What Remains of Edith Finch Review – A Better Walking Simulator
Let’s start by getting this out of the way, What Remains of Edith Finch is essentially a walking simulator. Don’t run away, or rather, walk away just yet! Developer Giant Sparrow (The Unfinished Swan) has included some fun little gaming sequences that help it stand out in the walking simulator genre. While it might not satisfy anyone with an itchy trigger finger or a thirst for puzzles – it does offer a pretty compelling story and some sincere moments that just might make it worth your time.
What Remains of Edith Finch centers around, you guessed it, Edith Finch, as she returns to her family home after her mom passes away to discover the history of her family. While Edith explores the massive Finch residence, she’ll uncover how each of her family members died before her. In many cases, What Remains of Edith Finch puts you in the role of the past family member as they live their last moments of life – which can often be a quite chilling experience. This story, and the way it’s presented, brought back fond memories of the GameCube classic “Eternal Darkness”. I appreciated the effort put into making each family member stand out, in their own time, and the issues they dealt with. To be honest, some of the deaths really stuck in my mind, even days after I finished the game – which is a testament to how impactful the storytelling was.
“This story, and the way it’s presented, brought back fond memories of the GameCube classic “Eternal Darkness.”
What Remains of Edith Finch is played entirely through a first person perspective. As Edith Finch, you’ll wonder through the massive Finch residence searching for hidden passages that will lead you from one family member’s room to the next. The game is very linear, so don’t expect much in the way of exploration. Once in a family member’s room, you’ll find an object to interact with which will teleport you back to the moments before that family member’s death where you’ll see it through their eyes. Within each of these sequences, there are moments that turn this “walking simulator” into more of a game. For example, in one sequence, you’ll be flying a kite collecting letters in the surrounding area. The letters will form sentences which will present the narrative for that particular family members life and demise. My personal favourite sequence was as child star, Barbara Finch, which took place within a comic book with cel-shaded style graphics and the haunting Michael Myers Theme from the Halloween movie franchise playing in the background.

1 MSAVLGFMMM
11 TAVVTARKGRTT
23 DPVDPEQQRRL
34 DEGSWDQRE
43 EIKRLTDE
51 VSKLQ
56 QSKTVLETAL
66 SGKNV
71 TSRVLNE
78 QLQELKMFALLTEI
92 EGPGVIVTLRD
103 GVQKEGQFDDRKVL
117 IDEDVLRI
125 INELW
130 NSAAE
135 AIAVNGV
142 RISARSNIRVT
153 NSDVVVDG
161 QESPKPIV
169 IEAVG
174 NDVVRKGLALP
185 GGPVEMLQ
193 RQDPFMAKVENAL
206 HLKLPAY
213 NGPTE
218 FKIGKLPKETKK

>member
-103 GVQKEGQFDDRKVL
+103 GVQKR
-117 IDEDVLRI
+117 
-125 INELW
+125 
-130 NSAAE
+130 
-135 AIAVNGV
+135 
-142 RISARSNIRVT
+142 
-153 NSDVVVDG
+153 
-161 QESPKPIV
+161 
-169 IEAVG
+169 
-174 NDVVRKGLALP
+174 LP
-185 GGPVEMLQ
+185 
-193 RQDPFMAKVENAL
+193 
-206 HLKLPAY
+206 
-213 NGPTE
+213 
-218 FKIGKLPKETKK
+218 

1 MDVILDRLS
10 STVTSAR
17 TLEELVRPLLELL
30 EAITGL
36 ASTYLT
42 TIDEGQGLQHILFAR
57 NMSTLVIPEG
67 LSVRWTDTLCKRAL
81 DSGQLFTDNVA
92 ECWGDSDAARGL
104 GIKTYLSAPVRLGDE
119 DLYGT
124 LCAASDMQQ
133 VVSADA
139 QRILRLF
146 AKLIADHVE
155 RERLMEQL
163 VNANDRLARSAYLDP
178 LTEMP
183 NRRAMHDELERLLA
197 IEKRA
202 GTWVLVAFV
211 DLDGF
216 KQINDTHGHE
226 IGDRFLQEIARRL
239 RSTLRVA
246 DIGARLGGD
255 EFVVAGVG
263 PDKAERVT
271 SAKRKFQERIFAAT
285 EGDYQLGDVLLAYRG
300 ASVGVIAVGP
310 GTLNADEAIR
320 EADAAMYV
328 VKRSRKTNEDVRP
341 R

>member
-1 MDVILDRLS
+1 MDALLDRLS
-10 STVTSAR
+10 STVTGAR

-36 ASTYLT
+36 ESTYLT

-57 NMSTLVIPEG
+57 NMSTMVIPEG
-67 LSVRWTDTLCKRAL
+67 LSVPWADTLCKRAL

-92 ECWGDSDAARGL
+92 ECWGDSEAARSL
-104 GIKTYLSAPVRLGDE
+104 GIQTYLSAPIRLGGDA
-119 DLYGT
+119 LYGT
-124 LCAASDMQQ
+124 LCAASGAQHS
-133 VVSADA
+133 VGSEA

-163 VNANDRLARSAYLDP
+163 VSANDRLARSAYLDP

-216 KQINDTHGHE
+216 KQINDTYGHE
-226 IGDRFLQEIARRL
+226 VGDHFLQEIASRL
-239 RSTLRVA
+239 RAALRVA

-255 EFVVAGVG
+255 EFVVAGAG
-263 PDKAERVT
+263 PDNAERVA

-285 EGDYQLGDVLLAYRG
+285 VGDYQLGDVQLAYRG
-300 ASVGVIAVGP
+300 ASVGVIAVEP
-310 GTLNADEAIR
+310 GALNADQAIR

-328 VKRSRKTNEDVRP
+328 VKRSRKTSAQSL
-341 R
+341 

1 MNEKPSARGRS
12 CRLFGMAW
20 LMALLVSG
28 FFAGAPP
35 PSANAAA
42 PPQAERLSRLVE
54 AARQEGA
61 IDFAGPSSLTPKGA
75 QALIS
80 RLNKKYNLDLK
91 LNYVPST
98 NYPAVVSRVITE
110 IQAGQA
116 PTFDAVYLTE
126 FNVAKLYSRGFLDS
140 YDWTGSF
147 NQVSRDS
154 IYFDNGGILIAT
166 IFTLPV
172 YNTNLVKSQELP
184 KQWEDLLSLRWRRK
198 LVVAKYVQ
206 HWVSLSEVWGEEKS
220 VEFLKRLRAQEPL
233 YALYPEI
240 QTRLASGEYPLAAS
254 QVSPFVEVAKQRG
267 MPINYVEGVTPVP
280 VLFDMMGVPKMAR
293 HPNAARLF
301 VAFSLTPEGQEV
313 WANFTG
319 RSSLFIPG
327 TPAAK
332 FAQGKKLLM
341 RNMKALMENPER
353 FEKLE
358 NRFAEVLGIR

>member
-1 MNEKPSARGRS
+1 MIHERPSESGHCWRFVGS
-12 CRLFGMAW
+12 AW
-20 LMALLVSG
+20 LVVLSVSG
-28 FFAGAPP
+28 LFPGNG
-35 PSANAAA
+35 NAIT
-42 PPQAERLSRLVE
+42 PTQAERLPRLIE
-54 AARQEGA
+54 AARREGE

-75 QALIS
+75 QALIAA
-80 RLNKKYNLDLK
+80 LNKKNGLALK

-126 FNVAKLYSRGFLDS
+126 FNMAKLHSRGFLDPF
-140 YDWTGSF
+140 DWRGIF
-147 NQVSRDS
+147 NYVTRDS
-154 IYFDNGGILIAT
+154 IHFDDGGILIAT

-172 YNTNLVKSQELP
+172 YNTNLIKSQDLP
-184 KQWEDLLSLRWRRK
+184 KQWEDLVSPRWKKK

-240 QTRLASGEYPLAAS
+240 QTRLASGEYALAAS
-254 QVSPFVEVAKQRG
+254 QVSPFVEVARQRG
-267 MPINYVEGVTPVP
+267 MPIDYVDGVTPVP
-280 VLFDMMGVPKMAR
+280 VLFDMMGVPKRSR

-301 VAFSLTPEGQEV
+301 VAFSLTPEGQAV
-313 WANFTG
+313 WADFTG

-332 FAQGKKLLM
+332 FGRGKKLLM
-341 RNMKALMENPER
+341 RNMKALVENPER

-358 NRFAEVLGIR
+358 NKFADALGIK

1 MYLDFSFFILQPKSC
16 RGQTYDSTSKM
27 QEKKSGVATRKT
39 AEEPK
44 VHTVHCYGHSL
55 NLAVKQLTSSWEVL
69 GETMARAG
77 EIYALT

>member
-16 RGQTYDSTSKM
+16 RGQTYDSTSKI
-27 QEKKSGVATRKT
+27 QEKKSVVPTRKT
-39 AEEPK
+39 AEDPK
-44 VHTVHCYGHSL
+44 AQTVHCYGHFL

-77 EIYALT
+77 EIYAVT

Visually, What Remains of Edith Finch, is a good looking game. Each room of the house has been carefully designed to accentuate the previous owner. In one room, where a pair of twins used to live, the room is divided down the middle. On the left side, the room is decorated with a “space” theme, including a little command center, whereas the other room was decorated with more of a “war” theme. There are moments when different art styles are used to convey different family members as well – such as the cel-shaded style mentioned earlier (there are others, but I’d rather not spoil them for you here). Both of these themes tie into the individuals they represent. The audio in the game is very well done, with lots of voice work done, all of which was excellently delivered.
The game is incredibly linear, and it’s unlikely you’ll have any need to return
What Remains of Edith Finch is an interactive story that tells a haunting story of a cursed family. Some of the games moments feel a little forced, but as a whole, everything fits together quite nicely. The game is incredibly linear, and it’s unlikely you’ll have any need to return aside from collecting some missed Trophies/Achievements. The experience is short, but ultimately well constructed. The ending has a very M. Night Shyamalan feel to it – you’ll get some closure, but you’ll also want more! Yes, What Remains of Edith Finch is essentially a walking simulator – but with a unique story, some very interesting sequences and some fun “game” moments, it’s the best one I personally have had the pleasure of playing.
***A PS4 code was provided by the publisher***
- Unique story
- Some fun sequences
- It’s only a few hours long
- Very linear/no real exploration
- Not very challenging